Tea lady turns executive as Japanese banks start promoting women
Teiko Kudo has come a long way from her days at a Sumitomo Bank branch in the 1980s, when clients often asked her to hand the phone to a male loan officer because she was a woman. Last month she became the lender's first female top manager.
"The start of my career was a struggle," said the 49-year-old who was named a director last month at Sumitomo Mitsui Banking Corp, recalling how she had to serve tea despite being one of the first women hired for career-track positions under Japan's 1986 Equal Employment Opportunity Law. "Now I go to meetings surrounded by male executives all wearing dark suits, which can be nerve-racking."
Japan's second-largest bank, along with the country's two other largest lenders, all based in Tokyo, have appointed their first women into senior ranks, a total of four since June. The moves come after a call last year by Prime Minister Shinzo Abe for companies to move women up management ranks as part of his efforts to revive the economy.
In Japan's finance industry, women hold just 0.3 per cent of executive positions, compared with a 3.3 per cent average in private industry, according to a survey published in February by the Japan Women's Innovative Network, a nonprofit research group on diversity issues known as J-Win. In the US, women hold 12.4 per cent of executive positions at financial firms, according to Catalyst, a New York-based research group.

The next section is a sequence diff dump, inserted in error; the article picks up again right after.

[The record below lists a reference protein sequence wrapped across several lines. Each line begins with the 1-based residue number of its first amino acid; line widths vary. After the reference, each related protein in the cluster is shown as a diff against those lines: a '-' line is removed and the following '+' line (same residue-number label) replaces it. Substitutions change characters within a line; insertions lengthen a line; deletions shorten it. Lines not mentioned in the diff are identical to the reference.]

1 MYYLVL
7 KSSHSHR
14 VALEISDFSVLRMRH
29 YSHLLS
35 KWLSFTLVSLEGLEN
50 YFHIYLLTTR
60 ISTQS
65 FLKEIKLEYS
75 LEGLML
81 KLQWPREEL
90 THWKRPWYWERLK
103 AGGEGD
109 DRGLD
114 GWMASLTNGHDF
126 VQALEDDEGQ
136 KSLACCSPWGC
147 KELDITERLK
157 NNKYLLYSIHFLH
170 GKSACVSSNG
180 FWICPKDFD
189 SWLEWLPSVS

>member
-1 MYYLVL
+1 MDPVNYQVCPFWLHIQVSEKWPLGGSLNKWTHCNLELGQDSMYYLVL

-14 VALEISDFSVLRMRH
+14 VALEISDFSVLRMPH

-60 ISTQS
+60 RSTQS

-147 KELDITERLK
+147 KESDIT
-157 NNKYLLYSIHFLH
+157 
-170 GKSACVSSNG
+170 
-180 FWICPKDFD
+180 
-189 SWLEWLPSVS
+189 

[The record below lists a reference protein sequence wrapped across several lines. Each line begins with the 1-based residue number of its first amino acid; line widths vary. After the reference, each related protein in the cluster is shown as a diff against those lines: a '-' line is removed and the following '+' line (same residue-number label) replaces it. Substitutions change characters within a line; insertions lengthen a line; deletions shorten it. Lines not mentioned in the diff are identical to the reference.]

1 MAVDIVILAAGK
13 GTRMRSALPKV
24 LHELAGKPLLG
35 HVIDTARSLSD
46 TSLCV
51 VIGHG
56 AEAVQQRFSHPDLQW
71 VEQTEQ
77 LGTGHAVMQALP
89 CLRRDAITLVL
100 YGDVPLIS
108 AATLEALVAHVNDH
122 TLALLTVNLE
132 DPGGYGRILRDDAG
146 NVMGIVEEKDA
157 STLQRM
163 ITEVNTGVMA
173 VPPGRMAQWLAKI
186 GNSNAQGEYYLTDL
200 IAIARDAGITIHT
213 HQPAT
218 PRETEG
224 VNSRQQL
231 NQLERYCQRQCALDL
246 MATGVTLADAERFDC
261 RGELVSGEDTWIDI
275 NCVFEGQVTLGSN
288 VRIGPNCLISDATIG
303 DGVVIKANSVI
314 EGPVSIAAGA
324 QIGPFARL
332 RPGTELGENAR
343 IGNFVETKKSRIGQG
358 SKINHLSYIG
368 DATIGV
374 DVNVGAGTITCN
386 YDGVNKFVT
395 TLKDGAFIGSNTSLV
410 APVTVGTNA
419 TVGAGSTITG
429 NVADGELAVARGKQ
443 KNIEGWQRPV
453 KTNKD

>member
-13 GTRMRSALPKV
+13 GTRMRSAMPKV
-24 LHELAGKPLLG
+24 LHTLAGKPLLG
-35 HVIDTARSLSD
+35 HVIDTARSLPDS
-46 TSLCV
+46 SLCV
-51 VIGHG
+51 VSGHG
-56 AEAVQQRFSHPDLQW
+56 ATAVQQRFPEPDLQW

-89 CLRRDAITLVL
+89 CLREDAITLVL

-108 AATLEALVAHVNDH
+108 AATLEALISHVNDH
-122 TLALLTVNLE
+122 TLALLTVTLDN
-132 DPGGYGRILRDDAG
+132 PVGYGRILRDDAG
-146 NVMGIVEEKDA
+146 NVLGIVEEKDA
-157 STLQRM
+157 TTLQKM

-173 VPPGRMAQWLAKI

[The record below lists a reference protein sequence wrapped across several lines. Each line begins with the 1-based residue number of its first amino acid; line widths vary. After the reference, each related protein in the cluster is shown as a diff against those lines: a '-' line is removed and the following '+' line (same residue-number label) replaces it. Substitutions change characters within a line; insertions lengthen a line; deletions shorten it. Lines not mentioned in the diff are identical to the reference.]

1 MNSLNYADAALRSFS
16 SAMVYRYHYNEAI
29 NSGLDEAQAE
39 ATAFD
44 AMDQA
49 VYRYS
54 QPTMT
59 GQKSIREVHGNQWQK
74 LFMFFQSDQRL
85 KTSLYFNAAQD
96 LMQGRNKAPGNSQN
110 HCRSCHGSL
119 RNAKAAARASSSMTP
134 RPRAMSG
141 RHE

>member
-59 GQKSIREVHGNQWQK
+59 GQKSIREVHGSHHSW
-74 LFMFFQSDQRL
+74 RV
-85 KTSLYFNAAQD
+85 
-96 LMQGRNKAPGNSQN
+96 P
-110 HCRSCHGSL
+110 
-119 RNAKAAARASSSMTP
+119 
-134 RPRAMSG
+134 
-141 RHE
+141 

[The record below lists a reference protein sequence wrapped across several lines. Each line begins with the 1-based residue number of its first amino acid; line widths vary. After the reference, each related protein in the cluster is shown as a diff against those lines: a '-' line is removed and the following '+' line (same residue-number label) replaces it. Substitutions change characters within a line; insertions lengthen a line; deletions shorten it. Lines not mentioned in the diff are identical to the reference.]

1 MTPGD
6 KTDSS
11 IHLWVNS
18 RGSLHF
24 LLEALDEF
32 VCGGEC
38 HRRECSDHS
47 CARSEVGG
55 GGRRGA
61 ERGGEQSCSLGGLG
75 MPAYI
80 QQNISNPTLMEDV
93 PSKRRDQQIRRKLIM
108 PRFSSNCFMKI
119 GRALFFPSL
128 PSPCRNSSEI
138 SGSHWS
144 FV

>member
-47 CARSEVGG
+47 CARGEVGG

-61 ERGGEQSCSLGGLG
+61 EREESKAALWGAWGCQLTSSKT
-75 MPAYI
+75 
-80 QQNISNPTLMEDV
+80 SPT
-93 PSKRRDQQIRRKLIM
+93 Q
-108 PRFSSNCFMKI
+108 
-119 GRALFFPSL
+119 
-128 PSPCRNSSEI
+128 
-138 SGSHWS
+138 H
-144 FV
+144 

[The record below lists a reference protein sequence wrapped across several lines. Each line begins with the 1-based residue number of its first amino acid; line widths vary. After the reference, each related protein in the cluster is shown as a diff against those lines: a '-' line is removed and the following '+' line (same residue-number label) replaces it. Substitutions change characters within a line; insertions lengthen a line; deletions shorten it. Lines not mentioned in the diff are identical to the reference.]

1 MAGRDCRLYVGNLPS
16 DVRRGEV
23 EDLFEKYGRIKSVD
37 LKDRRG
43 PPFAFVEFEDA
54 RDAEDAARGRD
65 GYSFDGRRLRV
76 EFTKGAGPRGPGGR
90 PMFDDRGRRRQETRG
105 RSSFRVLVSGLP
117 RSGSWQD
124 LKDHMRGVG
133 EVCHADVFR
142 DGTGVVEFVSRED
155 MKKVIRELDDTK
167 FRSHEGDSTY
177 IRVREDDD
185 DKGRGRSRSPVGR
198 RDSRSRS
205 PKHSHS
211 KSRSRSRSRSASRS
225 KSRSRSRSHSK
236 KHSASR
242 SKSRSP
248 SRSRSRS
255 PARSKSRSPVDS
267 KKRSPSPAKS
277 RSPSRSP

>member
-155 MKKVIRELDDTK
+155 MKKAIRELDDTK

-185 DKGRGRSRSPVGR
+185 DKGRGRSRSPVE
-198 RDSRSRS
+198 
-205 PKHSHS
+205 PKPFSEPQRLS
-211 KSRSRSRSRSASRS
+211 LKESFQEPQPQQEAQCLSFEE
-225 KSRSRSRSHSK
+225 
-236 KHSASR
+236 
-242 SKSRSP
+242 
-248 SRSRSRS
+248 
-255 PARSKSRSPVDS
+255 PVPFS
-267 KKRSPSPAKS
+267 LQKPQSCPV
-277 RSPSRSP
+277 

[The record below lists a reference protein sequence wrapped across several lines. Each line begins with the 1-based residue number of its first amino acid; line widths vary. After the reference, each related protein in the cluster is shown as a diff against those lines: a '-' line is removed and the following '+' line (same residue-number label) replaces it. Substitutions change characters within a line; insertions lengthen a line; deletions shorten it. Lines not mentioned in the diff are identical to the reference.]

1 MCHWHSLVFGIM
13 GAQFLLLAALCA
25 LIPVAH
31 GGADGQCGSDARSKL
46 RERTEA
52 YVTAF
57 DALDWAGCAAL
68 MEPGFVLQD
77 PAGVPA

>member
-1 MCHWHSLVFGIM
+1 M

"Banks have been the most-stubborn and conservative industry," said Mariko Kawaguchi, a researcher at Daiwa Institute of Research in Tokyo. "But being slow to change is still much better than doing nothing."
As in the US, none of the country's biggest lenders is run by a woman. Even South Korea, where women's participation in the workforce is below Japan's, has had a female chief executive at a bank since December, at Industrial Bank of Korea. Five women are CEOs of Indian lenders, including the largest, State Bank of India, and second-largest, ICICI Bank.
Mitsubishi UFJ Financial Group, Japan's biggest lender, was the first to move, last June appointing Yuko Kawamoto, 55, to become the first woman to sit on the board of one of the country's so-called megabanks. Kawamoto spent 15 years at consulting firm McKinsey after four years at Bank of Tokyo, the predecessor of Mitsubishi UFJ.
Mizuho Financial Group last month named Hiroko Ota, 60, a former economic and fiscal policy minister, as external director and chairman of the board. Her appointment is subject to shareholder approval in June.